Commodities showing carload gains in September 2006 included coal (up 12,667 carloads, or 2.3 percent, to 569,005 carloads); metals and metal products (up 5,339 carloads, or 10.2 percent, to 57,675 carloads); and grain (up 4,457 carloads, or 5.2 percent, to 89,935 carloads).

Commodities showing carload decreases in September 2006 included motor vehicles and equipment (down 11,602 carloads, or 12.4 percent, to 82,144 carloads); nonmetallic minerals (down 5,081 carloads, or 16.3 percent, to 26,046 carloads); and stone, clay, and glass products (down 3,753 carloads, or 8.9 percent, to 38,607 carloads).

In the third quarter, total carloads on U.S. railroads rose 1.1 percent (48,271 carloads) to 4,346,112 carloads, led by coal (up 4.5 percent, or 78,072 carloads), metals and metal products (up 13.5 percent, or 22,192 carloads), and grain (up 5.6 percent, or 15,506 carloads). Carloads of motor vehicles and equipment fell 11.0 percent (28,947 carloads) in the third quarter; carloads of nonmetallic minerals were down 12.1 percent (12,167 carloads); and carloads of lumber and wood products were down 11.7 percent (8,922 carloads).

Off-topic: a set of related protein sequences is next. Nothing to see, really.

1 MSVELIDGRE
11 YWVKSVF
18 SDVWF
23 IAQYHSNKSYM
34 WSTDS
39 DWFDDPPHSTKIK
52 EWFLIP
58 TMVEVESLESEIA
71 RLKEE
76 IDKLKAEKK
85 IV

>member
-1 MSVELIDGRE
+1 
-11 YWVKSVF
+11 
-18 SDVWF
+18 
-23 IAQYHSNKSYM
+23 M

For the first nine months of 2006, total U.S. rail carloads were up 175,983 carloads (1.4 percent) to 13,136,203 carloads.

U.S. intermodal traffic was up 182,237 trailers and containers (6.1 percent) in the third quarter and was up 545,939 trailers and containers (6.3 percent) for the first nine months of 2006 to 9,203,475.

Total volume after 39 weeks was estimated at 1.3 trillion ton-miles, up 2.6 percent from 2005.